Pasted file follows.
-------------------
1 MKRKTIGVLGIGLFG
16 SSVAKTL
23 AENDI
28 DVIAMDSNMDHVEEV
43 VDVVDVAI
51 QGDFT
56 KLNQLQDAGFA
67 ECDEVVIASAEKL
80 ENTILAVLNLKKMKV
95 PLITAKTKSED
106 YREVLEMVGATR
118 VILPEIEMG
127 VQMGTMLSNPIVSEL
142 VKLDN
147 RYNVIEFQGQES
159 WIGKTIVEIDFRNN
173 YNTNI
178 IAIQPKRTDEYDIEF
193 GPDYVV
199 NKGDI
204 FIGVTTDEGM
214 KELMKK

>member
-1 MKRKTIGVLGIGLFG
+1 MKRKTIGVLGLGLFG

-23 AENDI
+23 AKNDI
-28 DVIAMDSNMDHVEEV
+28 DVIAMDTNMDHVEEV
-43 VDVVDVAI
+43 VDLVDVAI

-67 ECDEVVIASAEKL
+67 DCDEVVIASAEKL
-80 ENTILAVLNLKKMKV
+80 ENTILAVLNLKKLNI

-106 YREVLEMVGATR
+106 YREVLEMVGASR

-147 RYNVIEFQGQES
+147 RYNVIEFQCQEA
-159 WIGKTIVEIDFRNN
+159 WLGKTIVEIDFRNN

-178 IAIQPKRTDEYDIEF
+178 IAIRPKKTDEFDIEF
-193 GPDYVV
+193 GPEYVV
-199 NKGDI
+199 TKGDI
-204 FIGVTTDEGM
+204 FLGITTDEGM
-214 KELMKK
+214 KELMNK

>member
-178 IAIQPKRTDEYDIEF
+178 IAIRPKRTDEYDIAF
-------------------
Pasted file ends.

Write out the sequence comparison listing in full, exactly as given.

1 MKRKTIGVLGIGLFG
16 SSVAKTL
23 AENDI
28 DVIAMDSNMDHVEEV
43 VDVVDVAI
51 QGDFT
56 KLNQLQDAGFA
67 ECDEVVIASAEKL
80 ENTILAVLNLKKMKV
95 PLITAKTKSED
106 YREVLEMVGATR
118 VILPEIEMG
127 VQMGTMLSNPIVSEL
142 VKLDN
147 RYNVIEFQGQES
159 WIGKTIVEIDFRNN
173 YNTNI
178 IAIQPKRTDEYDIEF
193 GPDYVV
199 NKGDI
204 FIGVTTDEGM
214 KELMKK

>member
-1 MKRKTIGVLGIGLFG
+1 MKRKTIGVLGLGLFG

-23 AENDI
+23 AKNDI
-28 DVIAMDSNMDHVEEV
+28 DVIAMDTNMDHVEEV
-43 VDVVDVAI
+43 VDLVDVAI

-67 ECDEVVIASAEKL
+67 DCDEVVIASAEKL
-80 ENTILAVLNLKKMKV
+80 ENTILAVLNLKKLNI

-106 YREVLEMVGATR
+106 YREVLEMVGASR

-147 RYNVIEFQGQES
+147 RYNVIEFQCQEA
-159 WIGKTIVEIDFRNN
+159 WLGKTIVEIDFRNN

-178 IAIQPKRTDEYDIEF
+178 IAIRPKKTDEFDIEF
-193 GPDYVV
+193 GPEYVV
-199 NKGDI
+199 TKGDI
-204 FIGVTTDEGM
+204 FLGITTDEGM
-214 KELMKK
+214 KELMNK

>member
-178 IAIQPKRTDEYDIEF
+178 IAIRPKRTDEYDIAF